There wasn't one comedy like 22 Jumpstreet where i had a great theater experience; an experience where i was gut bustingly laughing every time a joke hits (and all of them do hit in that half an hour theater experience). The creative team of the first movie, Phil Lord & Chris Miller once again outdid themselves in this one; they continue to make fun of the buddy cop franchises but this time they take "sequels" as their subject matter on how they never seem to top the previous film because all they did is do the same thing the first one was successful for. The film has enough things to make a movie fail for doing so but instead they made bad ideas work like they did in the last movie. They really did do the same thing but with its own twists and does in fact make good jokes for it. After seeing this i wouldn't mind seeing 9 more installments along with a video game and some toys. Also can we get more stuff where Ice Cube is just flipping out for more than 5 minutes? That would be great!

13. Edge of Tomorrow (5/5)

I was one of those people who thought that this will be another Tom Cruise film that would be forgotten in Oblivion (pun intended) but it turns out to be better than that.   This is the movie that i didn't see Tom Cruise as himself but i see a schmuck who turned into an action hero, Emily Blunt wasn't a walking barbie doll instead she genuinely played a badass chick. They spared no expense when it comes to using the respawn tool, they really learn from it and they do show you how they got better in each repeat. This was the one movie of the year where i didn't mind having repeat viewings. I mean really, who would've thought that they would make such a badass action movie out of the plot device of Groundhog Day?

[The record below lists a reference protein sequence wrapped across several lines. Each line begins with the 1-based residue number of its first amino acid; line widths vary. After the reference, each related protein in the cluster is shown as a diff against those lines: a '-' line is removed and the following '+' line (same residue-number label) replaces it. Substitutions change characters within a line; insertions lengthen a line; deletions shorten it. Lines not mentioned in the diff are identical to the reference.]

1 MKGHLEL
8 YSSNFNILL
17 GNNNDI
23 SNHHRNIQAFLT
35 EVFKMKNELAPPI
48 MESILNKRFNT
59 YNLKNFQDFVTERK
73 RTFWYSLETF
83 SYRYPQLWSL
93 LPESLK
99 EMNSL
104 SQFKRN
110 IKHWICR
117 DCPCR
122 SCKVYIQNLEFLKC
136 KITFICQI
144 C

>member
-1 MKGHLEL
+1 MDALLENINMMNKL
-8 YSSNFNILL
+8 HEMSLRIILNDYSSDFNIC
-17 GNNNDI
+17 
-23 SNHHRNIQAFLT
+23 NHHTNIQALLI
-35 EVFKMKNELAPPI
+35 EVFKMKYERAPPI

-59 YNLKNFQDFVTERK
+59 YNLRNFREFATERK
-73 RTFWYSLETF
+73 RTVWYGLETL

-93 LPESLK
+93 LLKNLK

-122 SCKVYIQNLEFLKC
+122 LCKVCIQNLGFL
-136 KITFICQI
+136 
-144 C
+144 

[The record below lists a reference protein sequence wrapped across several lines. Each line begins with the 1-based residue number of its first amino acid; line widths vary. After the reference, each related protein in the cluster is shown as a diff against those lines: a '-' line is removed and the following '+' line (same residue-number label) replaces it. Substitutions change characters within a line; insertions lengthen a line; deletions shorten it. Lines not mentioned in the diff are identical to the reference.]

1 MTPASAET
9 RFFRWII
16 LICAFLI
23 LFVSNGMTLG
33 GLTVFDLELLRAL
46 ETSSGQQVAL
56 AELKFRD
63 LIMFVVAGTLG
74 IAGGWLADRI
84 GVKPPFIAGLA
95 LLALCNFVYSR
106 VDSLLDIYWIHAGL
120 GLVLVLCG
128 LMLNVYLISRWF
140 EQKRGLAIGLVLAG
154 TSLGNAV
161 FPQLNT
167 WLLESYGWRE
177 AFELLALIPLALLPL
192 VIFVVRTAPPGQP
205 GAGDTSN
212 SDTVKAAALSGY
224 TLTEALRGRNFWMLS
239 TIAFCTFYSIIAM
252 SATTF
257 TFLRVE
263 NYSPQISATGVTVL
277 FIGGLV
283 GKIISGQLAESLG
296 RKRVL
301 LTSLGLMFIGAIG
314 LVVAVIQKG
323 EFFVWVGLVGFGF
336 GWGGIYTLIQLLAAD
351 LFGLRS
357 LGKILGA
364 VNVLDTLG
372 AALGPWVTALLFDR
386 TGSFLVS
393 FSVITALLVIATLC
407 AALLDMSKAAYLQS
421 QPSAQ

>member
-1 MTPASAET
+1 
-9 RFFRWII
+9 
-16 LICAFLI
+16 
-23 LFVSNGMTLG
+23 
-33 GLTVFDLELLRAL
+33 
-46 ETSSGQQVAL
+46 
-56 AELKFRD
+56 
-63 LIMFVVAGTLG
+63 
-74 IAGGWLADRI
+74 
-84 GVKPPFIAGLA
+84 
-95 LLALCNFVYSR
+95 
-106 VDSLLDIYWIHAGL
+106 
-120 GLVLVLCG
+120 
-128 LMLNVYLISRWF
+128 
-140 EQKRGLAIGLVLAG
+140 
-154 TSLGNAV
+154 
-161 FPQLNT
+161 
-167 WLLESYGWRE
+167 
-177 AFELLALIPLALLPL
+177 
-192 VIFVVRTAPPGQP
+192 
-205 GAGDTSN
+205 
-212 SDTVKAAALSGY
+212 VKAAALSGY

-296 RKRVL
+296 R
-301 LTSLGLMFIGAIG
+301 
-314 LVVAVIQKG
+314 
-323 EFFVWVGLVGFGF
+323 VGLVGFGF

12. Rurouni Kenshin: The Great Kyoto Fire Arc (4/5) 

The first Rurouni Kenshin was proof that there would be great live action anime adaptations when given to the right hands. Director Keishi Ohtomo has  done it once again with two new back to back installments. I know i'm cheating again but the movie is better off looked at as a whole. The highlights of the two movies are what made the first one so iconic and it is the fight scenes, and goodness gracious! The fight scenes in this movie are amazing as they outstage each sequence to another. 

One can admire Ohtomo's dedication to delivering an adaptation that is true to the source material and the Shishio arc does have a lot of ground to cover. The movie does feel longer than it sets out to be  which isn't a bad thing because this movie does try its best to cram in large chunks of material for the movie. And with great chunks of material comes a lot of characters and we do get some great performances as always from the returning cast and new characters. Though with so much material to be explored bythe main characters the timing has to he sacrificed for the rest of the Juppongatana. It is a shame that we won't be getting anymore stuff. I understand that it had to end there but can we atleast get a prequel arc?

11. Enemy (5/5) & Under The Skin (5/5) - Another Tie

Both of these films does what it was set out to be and that they challenge their audiences (their audience be people who stumbled upon this movie or arthouse fanatics). In my experiences of watching both films i didn't know where the film will take me and that's probably because both directors of both films had their own unique style and didn't necessarily follow the traditional film structure which is a good thing because that's where the  challenging part come in. I found myself being glue to whatever is happening on screen because there is something going on tat is either intriguingly bizarre or simply waiting for te big reveal. There are details both big and small that deserves a second look, something to be analayzed. I think i should stop here since i can't really drop anymore details about this movie. Both films should be experienced through a blind watch, be surprised by the film's progression, and grasp for answers.